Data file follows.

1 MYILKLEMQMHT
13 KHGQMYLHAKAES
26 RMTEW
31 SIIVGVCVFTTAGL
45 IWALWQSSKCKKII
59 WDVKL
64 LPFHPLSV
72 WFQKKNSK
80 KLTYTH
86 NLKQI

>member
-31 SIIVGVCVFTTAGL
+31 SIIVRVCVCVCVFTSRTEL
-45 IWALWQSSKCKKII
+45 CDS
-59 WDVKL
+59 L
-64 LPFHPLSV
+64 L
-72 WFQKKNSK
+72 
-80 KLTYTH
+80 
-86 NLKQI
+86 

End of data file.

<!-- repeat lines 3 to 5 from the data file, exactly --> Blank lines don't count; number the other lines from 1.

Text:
26 RMTEW
31 SIIVGVCVFTTAGL
45 IWALWQSSKCKKII